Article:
Business Ideas For KidsMarci Goodwin
Do you have a kid who has always had that entrepreneurial mindset? Do you want to teach your kids what it’s like to start and operate their own business? What are you waiting for?
The process of starting and operating a business can be a great educational opportunity for kids. They can learn the ins-and-outs of how businesses work, personal responsibility, and finances. Plus, they can start small with what they have and what they know.
Wondering what kind of business kids can start? Here are a few business ideas for your young entrepreneur you might want to consider.
Kids’ Business Ideas
Dog walking/pet sitting
This is a great business opportunity for the young animal lover. Every neighborhood has pet owners. Kids can start by offering to walk a neighbor’s dog or feed their cat while the owners are at work or on vacation for experience and to gain a referral source. Once credibility is gained, make a flier and offer pet services for a fee to the entire neighborhood.
Babysitting is often a girl’s first job. Parents are always looking for trustworthy babysitters for their kids, so jobs are usually easy to come by. Babysitting isn’t just for girls, though. Boys can start a babysitting business, as well. Often, parents of boys will look for an older boy to babysit. Tip: Get babysitter certified from the Red Cross for more credibility and marketability.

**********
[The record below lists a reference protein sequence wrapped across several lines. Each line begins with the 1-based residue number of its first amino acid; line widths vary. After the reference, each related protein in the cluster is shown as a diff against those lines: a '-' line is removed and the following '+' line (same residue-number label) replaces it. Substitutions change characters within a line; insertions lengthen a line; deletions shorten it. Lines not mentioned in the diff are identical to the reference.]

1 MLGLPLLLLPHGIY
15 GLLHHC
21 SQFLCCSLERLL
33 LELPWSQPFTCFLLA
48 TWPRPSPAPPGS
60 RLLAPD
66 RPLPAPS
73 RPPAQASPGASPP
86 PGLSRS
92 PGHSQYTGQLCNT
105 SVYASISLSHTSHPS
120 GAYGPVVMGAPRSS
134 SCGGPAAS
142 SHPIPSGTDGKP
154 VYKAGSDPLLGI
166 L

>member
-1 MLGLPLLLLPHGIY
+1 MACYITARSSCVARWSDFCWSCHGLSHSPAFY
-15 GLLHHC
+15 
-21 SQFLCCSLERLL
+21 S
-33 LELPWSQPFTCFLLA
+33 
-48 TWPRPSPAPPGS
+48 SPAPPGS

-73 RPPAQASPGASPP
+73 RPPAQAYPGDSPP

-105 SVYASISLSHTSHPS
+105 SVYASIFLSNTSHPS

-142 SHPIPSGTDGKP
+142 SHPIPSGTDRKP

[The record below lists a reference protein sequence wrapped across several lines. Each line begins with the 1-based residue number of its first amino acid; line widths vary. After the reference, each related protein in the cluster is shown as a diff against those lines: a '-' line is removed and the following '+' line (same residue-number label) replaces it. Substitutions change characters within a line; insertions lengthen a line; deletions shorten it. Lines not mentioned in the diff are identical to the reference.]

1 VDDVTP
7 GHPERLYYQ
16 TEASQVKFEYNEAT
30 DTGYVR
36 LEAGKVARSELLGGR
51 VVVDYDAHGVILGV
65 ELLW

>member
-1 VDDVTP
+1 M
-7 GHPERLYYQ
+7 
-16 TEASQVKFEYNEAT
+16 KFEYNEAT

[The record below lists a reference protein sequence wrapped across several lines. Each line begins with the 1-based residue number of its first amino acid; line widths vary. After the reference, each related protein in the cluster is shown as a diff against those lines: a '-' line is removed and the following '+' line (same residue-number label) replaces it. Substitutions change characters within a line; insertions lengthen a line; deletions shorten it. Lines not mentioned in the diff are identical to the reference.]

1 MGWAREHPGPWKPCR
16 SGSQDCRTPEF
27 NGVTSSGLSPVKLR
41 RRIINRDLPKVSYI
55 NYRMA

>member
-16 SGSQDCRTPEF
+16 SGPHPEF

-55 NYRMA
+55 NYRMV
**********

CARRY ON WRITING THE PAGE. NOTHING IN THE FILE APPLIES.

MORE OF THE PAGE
Mowing lawns is a great summer business for kids. It’s the kind of service that keeps customers calling again and again all summer long. Kids can first gain experience in lawn care by mowing and trimming their own lawns. To start their own business, they just need that experience, a lawn mower, a trimmer, and a flier. Kids can stay busy all summer long and make a lot of money.
Cars are always dirty – inside and out. This is especially true with cars belonging to families with children. Kids can offer to wash cars at their own home or the car owners’ home. They just need their own quality supplies and a vacuum that can be used for car interiors.
We live in the digital age. Artistic kids who know how to use graphic design programs can start their own business designing business cards, logos, invitations, and more. They can sell their works and services locally and online on sites like Etsy.
Tutoring is big business these days. Some parents are looking for ways to help their kids get ahead in school, while others are just trying to get their kids to understand math. If your child is good in school, they might be able to start their own tutoring business.
Grocery delivery, Amazon, and online ordering from restaurants are huge right now. People love the convenience. They would rather have someone else do their running for them, so they can have time for the things they enjoy. If your teen has a car, they could start an errand service. Start with friends and neighbors and offer to run errands within a certain radius.
Cleaning the house is something that many people hire out and it is something that many kids help with at their own homes already. Kids can start a house cleaning business by offering basic services like vacuuming, mopping, cleaning kitchen counters, and bathrooms. As they get better at cleaning, they can offer more.